After finishing my bachelor’s in food science at the University of Florida, I decided to pursue my graduate degree at UGA because I was fascinated with the idea of working with edible jellyfish. It was something too intriguing to pass up, which is how I ended up as a master’s student at the University of Georgia’s Department of Food Science and Technology (FST) working in Kevin Mis Solval’s SMART Food Processing Lab.
According to the Institute of Food Technologists, food science is when food scientists and technologists apply scientific disciplines including chemistry, engineering, microbiology and nutrition to the study of food to improve the safety, nutrition, wholesomeness and availability of food. Basically, we are scientists that like to play with food. For my project, my task is to take a raw commodity, cannonball jellyfish, or jellyballs, and turn it into a safe, edible and delicious product that appeals to domestic consumers.
Mis Solval encouraged me to apply for this traineeship because I am fascinated with this topic, and I believe this research can benefit the domestic jellyfish industry. I want to apply my skills and create a positive impact on my surrounding community. I spent several months reading, writing and reviewing my idea for the project before tackling the application. Spoiler, I received the funding, which is reassuring because it means other people believe in my vision for jellyfish consumption in the United States!
My research attempts to understand the properties and develop food applications for jellyfish gelatin powders. The process of turning salted and dried jellyballs, which is the only commercial product of Georgia’s jellyfish industry, into jellyfish gelatin powder is already being done in the state.
I am developing methods to improve the strength of the gels that are produced from the newly developed gelatin powders through novel approaches. One approach I am testing is cross-linking the jellyfish gelatin powders with extracted polyphenols, or micronutrients, from Georgia grown fruits.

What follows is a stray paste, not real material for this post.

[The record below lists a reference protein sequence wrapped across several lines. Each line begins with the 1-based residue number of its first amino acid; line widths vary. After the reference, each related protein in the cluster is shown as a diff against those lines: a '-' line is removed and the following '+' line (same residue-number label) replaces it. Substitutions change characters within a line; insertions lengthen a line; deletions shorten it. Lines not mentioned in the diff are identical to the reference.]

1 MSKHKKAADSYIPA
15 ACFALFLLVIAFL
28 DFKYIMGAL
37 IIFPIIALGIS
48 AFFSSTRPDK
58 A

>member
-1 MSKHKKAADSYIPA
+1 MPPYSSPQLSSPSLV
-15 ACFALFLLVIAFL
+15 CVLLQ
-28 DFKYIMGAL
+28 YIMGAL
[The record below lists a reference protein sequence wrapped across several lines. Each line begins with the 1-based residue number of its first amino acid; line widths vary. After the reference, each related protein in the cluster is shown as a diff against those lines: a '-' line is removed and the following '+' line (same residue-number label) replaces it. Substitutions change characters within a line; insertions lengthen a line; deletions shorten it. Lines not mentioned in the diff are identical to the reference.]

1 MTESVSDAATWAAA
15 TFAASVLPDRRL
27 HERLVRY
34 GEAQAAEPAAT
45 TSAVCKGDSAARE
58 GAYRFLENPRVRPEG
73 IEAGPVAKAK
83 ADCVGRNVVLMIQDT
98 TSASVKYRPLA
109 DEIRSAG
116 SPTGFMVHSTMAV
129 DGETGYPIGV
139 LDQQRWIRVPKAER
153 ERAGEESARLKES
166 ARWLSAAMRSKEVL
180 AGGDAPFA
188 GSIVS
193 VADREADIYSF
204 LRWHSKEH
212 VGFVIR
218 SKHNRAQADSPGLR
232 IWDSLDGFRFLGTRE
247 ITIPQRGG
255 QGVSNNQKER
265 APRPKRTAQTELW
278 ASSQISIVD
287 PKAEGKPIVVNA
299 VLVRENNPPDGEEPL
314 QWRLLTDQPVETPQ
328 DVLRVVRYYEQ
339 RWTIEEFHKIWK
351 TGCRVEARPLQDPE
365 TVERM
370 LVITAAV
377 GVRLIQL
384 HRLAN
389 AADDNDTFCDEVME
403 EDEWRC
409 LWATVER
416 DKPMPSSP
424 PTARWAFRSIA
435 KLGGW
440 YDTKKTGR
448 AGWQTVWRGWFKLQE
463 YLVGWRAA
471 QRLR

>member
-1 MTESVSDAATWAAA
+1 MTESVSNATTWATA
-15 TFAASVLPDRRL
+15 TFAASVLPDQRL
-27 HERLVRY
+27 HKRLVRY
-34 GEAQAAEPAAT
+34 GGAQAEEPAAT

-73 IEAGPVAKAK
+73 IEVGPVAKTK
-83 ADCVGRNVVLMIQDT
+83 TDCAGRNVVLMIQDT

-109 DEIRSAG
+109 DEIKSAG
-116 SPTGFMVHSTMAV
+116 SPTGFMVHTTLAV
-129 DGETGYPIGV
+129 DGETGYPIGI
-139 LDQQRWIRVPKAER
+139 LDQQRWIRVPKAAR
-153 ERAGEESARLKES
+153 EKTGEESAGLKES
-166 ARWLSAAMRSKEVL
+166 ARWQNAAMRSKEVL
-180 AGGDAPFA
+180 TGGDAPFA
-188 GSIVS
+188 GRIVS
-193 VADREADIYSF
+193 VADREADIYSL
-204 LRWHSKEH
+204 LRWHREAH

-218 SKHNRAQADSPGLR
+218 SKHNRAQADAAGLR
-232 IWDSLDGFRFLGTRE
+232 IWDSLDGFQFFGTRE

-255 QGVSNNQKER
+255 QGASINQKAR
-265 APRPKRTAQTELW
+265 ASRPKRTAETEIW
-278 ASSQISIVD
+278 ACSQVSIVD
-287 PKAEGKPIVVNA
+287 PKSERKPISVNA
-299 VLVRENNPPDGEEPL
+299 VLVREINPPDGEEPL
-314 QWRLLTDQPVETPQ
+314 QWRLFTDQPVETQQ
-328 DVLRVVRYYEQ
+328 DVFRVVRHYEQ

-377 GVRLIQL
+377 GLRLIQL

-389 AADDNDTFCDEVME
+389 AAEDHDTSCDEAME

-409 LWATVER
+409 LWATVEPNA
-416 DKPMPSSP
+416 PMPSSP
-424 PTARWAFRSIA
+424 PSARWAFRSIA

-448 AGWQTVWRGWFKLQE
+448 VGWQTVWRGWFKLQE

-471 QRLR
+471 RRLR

The goal of this project is to demonstrate that naturally cross-linking the jellyfish gelatin with polyphenols can improve the underlying structure of the gel as it forms. We also want to use that gelatin to produce probiotic powders which increase the shelf-life stability of probiotics.
I believe that this research has many avenues to explore, and I am excited to be a part of it. Finding ways to increase domestic consumption of jellyballs will help the domestic jellyfish industry diversify its portfolio of products and create business opportunities in rural coastal communities in Georgia.
Unfortunately, the pandemic has impacted some of the experiences that I would have had as part of the traineeship like meeting with the other students who received this traineeship in person, sharing our research and our passions for our areas of study. I also haven’t been able to witness first-hand the process of harvesting the jellyballs from the ocean before they’re salted and dried. Luckily, I’ve been able to study samples in the lab and collect valuable data on these amazing sea creatures.
I sincerely want to thank the Georgia Sea Grant for the opportunity to learn more about jellyfish processing through the traineeship. If you are interested in this research, want to support, or simply have questions, feel free to reach out to me at Peter.Chiarelli@uga.edu